I hesitated to do a Rolling Stones dozen because their catalogue is the richest and deepest of any rock artist I’ve considered. I decided to be daring, in my way, and go for it.
The first Stones album I remember hearing was Beggar’s Banquet. It was a gift from a family friend who was the first bona fide hippie I’d ever met. He dismissed Satisfaction and told me that Beggar’s Banquet was the real shit, man. He said man a lot, man. He also claimed to have dropped acid with Brian Jones, man. Even then I was a skeptic and doubted the story, man. It was, however, a good one. Man, oh man.
I was lucky enough to see the Stones at Winterland in San Francisco on the Exile On Main Street tour. My mom stood in line at a ticket outlet at a nearby Sears store. She spotted a different family friend and bribed him with money and a promise of a roast leg of lamb dinner if he bought a ticket for me. She was a realtor and the best closer in the Bay Area. Resistance was futile, especially with lamb at stake.
I alluded to a rocky patch the Stones had in the mid-1980’s the other day. They got past it and endured. Blues musicians such as Howlin’ Wolf and Muddy Waters were their role models. Those gentlemen endured as did the Stones.
I wrote a lot about sibling rivalry in The Kinks dozen last week, Mick Jagger and Keith Richards are de facto brothers who managed to handle their differences over the years. It helps when one of the partners is as logical as Mick Jagger. I’m a typical Stones fan: I respect Mick but love Keith.
I’ve made my share of Keith as survivor/human cockroach jokes over the years. In the early 1980’s some friends and I drew up a list of the rockers most likely to die soon. Keith was at the top of the list. He’s still with us.
Here’s my favorite Keef meme:
Unfortunately, the great Charlie Watts was mortal. I still miss the man with the small drum kit that made a huge sound. He was the rock of the greatest rock and roll band in the world.
The Rolling Stones are survivors. Bill Wyman retired. They moved on. OG leader Brian Jones quit the band, then died. His successor Mick Taylor quit the band. They moved on to the second most lovable Rolling Stone, Ron Wood. I’m old enough to remember the transition from Taylor to Woody. I was a fan of the Small Faces and Faces and knew the Stones had gotten their man.
The Stones have recorded well over a hundred first rate songs. That makes the winnowing tough. I started off with 32 tunes and landed on 12. This is NOT a best of list. I mostly skip the big radio hits and concert war horses. My goal in this feature is to mine some nuggets among their lesser known songs. If I were writing a best of list, it would look quite different. I have a confession: I don’t like Satisfaction. There, I said it.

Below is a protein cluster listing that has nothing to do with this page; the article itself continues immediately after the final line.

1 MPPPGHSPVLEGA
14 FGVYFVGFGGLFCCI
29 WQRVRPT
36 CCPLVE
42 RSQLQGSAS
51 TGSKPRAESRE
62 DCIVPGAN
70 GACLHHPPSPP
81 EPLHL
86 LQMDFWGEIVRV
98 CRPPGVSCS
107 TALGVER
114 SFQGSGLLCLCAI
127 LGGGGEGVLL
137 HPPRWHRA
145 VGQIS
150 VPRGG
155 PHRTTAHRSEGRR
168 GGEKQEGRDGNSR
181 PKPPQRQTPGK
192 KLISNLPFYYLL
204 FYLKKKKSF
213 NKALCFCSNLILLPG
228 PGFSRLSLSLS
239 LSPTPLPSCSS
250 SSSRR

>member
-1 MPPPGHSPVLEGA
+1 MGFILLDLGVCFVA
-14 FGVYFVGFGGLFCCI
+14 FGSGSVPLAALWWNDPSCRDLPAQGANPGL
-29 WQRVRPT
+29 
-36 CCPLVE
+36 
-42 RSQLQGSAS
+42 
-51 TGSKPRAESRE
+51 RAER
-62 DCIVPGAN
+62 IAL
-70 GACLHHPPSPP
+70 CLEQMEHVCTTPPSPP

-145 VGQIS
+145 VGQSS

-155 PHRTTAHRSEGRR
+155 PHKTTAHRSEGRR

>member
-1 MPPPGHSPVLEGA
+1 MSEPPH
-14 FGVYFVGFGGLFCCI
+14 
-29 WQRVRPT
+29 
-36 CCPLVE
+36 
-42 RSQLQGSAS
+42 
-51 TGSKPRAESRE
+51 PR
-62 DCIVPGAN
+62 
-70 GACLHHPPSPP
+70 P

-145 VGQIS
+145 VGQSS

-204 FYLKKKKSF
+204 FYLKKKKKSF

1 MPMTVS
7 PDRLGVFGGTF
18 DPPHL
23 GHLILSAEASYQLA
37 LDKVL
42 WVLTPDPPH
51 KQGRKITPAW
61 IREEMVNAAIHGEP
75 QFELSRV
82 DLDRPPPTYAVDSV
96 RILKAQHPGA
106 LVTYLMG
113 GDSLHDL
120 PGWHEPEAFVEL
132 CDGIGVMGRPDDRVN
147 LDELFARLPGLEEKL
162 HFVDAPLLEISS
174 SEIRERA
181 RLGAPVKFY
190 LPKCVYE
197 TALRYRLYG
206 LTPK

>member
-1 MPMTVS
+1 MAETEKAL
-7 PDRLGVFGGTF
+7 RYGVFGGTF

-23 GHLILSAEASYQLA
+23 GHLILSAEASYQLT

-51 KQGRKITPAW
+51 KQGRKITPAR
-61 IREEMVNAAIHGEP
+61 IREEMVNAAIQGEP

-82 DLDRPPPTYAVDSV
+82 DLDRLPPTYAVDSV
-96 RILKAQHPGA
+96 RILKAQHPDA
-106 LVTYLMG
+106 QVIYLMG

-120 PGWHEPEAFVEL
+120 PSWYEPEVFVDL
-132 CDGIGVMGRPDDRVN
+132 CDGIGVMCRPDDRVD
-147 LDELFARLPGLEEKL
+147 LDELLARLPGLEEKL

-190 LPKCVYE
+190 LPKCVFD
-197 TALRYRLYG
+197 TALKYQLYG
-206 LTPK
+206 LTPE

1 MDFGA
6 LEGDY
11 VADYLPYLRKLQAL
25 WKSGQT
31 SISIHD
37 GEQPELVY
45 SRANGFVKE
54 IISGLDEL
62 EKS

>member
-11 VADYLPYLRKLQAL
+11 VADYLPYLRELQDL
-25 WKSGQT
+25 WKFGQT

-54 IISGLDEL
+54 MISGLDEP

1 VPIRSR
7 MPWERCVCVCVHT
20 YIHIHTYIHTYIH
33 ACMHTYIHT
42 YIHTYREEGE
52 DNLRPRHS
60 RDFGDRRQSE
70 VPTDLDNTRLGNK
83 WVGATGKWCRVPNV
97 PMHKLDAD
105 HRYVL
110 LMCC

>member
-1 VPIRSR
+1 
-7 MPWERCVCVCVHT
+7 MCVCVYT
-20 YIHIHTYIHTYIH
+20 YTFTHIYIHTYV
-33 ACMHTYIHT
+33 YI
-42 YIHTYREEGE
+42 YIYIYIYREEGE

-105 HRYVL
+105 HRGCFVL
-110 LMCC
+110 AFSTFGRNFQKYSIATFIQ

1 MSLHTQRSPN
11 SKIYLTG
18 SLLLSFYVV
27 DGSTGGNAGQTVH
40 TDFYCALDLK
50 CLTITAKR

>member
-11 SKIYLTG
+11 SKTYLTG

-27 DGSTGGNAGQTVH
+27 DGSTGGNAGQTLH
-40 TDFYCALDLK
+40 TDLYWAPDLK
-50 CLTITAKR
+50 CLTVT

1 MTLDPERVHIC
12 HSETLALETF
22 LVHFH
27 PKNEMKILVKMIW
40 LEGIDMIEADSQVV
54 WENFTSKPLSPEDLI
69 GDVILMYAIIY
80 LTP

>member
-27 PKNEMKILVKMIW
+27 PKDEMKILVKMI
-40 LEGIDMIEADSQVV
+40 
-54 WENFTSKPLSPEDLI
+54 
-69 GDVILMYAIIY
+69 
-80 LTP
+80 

As always, the list is in chronological order and reflects my personal taste. The dozens are about making difficult choices for no particular reason.
I’m doing something different this time. I’ve seen the Stones live many times and consider them one of the greatest live acts ever. That’s why all but one of the dozen are live versions. There’s a lot of great live Rolling Stones on the YouTube and I took full advantage of it.
The first time I heard Get Off Of My Cloud on the radio, the lyrics made me laugh and the music made me rock. It’s the quintessential early Stones song.
She’s A Rainbow is the best song on one of the Stones worst albums, Their Satanic Majesties Request. They were not cut out to be a psychedelic bank. Besides, that was a passing fancy whereas the Stones brand of blues-infused rock and roll stood the test of time.
Jigsaw Puzzle is and has always been my favorite Rolling Stones song. There’s just something about the sound and the lyrics that grabs me every time.
The frozen image on the video for Stray Cat Blues is strange. It looks as if Mick is wearing a wedding dress. He was not, it’s a puffy shirt. The Hyde Park show was their first without Brian Jones and with Mick Taylor.
I said earlier that I try to avoid concert war horses in this feature. There’s an exception to every rule.
I love Sticky Fingers. I wouldn’t let my friends touch the original album because I feared they’d break the zipper. Sway is my idiosyncratic choice from that great record.
Rocks Off is one of the best album openers in rock history. It rocks live as well.
Hand Of Fate is the She’s A Rainbow of the 1970s. It’s the best song on a bad album, Black and Blue. I was pleasantly surprised to find a live version of this nugget online. I’ve seen the Stones 10 times and never saw them perform it. Parisians have all the luck.
I’ve used Shattered countless times in my blogging life. This line “to live in this town you must be tough, tough, tough” applies to New Orleans both post-K and today. She-doo-bee.
The Rolling Stones rarely did overtly political songs. Undercover Of The Night is an exception to that rule. It’s pretty exceptional even if the album laid an egg commercially by Rolling Stones standards,
What’s a Stones list without a song with rocking in the title? Hey, Hey, You Got Me Rocking.
David Chase made Keith’s Thru and Thru the centerpiece of The Sopranos season-2 finale. Speaking of finales, it’s the last number of the Rolling Stones Dozen.
Don’t worry there’s always lagniappe on the Sunday Dozen menu. This time, some of my favorite cover versions by the Stones; live, of course.
We started the post with an image of the young Rolling Stones. A more recent shot gets the last word.